Another interesting comparison was between the Yamamoto A-08 and the aforementioned Fi 2A3. As I hinted above, the A-08 was quieter, and its midrange was warmer—more typically "tube-like"—than the Fi's, whether the latter was used with 45 or 2A3 tubes. I suspect the extra warmth comes from the Yamamoto's coupling caps, whereas the Fi is direct-coupled. For its part, the Fi had a greater, more bell-like clarity in its upper ranges, with note decays that sounded cleaner and more extended. I prefer the Fi's bass registers when I run it with 45s—in which case the Fi and the Yamamoto ran neck and neck, both delivering fast, detailed, yet trimly colorful reproduction, particularly of deep piano notes. These two somewhat different-sounding amps were both superb—which, I imagine, is another bone of contention where cranky seniors are concerned.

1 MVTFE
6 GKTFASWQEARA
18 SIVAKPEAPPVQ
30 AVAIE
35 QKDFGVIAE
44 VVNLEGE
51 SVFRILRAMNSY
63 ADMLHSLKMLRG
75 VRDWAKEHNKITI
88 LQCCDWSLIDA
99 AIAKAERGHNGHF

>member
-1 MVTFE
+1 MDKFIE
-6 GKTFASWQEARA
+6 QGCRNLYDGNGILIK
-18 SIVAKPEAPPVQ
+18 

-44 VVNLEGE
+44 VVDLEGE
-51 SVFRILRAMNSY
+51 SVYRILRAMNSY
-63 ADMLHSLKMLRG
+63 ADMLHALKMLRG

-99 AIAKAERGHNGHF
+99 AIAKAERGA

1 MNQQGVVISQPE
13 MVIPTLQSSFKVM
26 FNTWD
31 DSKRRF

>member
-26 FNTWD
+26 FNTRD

Here's one more thing some elder audiophiles won't want to hear: The Yamamoto A-08 was fun to have, fun to use, fun to look at, fun to swap tubes in and out of, and, most of all, fun to listen to. I'm quite sure the rest of my system thought it was fun to have around, too.
A great amp: The Yamamoto A-08 is a fine alternative to dense, boring, unmusical high-end audio products. It's a handcrafted consumer-electronics product—an animal that most people thought was extinct—yet it sells for less than the price of many comparable mass-produced products. In short, it's a howling bargain. The Yamamoto A-08 stands alongside the Lamms, the Fis, the Wavacs, the Komuros, the Wavelengths, and other handcrafted amplifiers in its aspiration to transmit the soul of music by embodying some of the soul of its maker. That's all there is to it, really: It has soul.
Footnote 1: Sorry: I own two pairs of Lowthers, but both are the 15-ohm variety.
Footnote 2: My previous experiences with the 45 center around that triode's use in my Fi 2A3 Stereo amp, which can be adapted to the 45 by swapping its 5V4 rectifier tube for a lower-output 5Y3. That doesn't make for an entirely fair comparison, of course; the Fi's output transformers and a few other bits are suited more for the 2A3 triode, which also draws more filament current, and so can be counted on to hum more, too.